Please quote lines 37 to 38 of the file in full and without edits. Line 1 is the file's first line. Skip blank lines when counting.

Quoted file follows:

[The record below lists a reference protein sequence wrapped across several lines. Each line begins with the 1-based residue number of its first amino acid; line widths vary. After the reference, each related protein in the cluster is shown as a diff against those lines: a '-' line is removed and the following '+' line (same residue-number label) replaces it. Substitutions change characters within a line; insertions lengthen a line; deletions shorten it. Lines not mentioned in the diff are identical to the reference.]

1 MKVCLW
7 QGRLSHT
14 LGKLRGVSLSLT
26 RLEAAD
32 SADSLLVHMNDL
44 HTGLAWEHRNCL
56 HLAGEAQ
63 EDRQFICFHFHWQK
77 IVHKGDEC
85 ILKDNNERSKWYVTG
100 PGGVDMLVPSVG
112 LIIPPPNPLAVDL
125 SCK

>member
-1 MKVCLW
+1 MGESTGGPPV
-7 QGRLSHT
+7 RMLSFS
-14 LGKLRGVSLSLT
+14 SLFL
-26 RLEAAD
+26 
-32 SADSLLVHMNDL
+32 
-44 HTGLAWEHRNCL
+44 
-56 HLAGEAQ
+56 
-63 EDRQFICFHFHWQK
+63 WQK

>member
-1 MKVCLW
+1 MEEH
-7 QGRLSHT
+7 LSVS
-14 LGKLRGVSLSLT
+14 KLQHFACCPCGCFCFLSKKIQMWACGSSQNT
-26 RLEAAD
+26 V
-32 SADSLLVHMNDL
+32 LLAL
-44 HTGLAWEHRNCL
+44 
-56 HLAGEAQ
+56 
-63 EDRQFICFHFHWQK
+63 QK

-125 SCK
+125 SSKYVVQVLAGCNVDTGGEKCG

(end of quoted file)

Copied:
-14 LGKLRGVSLSLT
+14 KLQHFACCPCGCFCFLSKKIQMWACGSSQNT